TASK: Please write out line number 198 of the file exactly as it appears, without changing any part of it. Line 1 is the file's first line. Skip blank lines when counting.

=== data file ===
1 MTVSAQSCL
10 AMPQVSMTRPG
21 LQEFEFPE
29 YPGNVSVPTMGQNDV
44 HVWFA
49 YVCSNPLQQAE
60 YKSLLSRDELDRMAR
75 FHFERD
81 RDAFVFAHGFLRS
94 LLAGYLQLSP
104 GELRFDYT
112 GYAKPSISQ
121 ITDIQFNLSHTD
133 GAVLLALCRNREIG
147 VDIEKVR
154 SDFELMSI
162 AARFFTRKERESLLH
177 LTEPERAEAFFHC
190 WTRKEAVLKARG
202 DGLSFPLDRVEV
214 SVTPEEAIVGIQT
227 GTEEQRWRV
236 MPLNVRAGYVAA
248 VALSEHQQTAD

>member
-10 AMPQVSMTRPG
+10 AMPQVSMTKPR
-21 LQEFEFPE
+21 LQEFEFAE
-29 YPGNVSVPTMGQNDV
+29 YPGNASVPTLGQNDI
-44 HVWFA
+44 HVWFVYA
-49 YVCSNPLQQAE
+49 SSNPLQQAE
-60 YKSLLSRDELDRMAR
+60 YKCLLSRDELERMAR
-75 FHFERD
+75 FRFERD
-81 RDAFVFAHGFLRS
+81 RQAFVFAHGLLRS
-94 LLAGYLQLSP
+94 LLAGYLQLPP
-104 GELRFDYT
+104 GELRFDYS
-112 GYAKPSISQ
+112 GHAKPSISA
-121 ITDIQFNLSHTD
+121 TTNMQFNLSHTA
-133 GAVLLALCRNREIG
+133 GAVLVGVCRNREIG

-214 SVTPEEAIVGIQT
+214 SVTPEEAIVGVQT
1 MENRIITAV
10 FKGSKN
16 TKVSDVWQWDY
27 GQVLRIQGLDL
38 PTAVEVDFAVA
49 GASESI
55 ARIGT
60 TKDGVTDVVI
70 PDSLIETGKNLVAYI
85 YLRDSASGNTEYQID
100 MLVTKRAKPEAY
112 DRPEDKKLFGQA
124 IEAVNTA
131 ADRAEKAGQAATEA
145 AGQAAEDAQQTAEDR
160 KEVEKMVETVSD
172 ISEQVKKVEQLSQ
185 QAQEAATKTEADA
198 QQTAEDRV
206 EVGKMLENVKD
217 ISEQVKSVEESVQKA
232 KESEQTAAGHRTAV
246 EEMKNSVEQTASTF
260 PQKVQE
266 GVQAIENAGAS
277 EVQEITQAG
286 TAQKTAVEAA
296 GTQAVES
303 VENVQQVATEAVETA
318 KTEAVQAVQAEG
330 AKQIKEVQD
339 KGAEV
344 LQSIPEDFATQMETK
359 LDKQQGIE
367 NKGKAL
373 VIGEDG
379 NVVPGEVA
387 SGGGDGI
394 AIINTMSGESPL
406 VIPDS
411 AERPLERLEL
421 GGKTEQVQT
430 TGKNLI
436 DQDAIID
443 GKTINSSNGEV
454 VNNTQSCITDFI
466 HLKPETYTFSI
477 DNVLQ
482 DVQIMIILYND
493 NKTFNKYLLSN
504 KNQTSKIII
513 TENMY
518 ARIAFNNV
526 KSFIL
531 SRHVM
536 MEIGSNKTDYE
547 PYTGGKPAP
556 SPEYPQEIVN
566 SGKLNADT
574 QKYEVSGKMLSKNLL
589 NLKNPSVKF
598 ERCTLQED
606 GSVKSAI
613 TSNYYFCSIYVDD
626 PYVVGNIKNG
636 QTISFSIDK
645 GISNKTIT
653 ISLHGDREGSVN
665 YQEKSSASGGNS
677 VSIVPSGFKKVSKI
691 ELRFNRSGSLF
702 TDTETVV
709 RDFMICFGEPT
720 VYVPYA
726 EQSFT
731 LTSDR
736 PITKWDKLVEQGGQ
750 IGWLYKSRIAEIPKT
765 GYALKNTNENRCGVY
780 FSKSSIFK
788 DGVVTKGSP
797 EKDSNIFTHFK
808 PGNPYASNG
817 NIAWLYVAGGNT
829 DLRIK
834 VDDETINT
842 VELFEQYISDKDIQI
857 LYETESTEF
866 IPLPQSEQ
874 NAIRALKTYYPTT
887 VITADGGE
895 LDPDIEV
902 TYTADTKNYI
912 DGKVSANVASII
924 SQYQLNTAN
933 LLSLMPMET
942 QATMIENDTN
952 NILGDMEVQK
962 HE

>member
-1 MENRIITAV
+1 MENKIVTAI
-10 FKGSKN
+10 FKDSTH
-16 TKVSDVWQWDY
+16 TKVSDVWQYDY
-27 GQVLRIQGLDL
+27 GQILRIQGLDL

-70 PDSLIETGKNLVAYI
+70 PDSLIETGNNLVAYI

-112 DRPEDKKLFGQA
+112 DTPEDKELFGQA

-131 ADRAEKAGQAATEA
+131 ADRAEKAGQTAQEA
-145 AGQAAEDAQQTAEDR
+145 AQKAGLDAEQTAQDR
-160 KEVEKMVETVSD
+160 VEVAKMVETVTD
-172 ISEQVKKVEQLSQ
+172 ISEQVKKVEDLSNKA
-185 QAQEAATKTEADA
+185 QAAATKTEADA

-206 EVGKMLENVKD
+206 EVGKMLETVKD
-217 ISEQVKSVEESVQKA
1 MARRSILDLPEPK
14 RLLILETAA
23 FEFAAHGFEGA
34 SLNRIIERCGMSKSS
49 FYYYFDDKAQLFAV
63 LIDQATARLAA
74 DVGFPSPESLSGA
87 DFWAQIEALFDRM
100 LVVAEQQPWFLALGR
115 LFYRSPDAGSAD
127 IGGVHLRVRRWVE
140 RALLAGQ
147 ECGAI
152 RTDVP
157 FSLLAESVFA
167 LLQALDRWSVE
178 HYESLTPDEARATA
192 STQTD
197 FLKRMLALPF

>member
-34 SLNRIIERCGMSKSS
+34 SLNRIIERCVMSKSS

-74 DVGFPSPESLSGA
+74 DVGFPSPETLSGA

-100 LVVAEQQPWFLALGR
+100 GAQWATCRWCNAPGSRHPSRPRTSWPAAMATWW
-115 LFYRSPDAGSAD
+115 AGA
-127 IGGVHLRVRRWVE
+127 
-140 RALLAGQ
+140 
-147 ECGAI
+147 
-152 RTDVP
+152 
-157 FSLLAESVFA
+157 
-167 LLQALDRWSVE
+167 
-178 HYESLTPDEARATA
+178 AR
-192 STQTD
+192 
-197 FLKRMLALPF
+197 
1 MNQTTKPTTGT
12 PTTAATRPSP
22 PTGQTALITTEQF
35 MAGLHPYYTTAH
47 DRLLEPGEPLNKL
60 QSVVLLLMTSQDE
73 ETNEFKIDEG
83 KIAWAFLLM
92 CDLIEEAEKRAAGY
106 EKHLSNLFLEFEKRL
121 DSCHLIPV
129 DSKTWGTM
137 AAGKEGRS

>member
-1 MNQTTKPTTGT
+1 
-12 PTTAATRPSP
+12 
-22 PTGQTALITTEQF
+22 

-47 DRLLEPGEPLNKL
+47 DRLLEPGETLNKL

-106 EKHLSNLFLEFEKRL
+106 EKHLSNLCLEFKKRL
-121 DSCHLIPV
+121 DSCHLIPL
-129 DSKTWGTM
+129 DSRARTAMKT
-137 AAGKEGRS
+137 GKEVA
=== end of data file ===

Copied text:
>member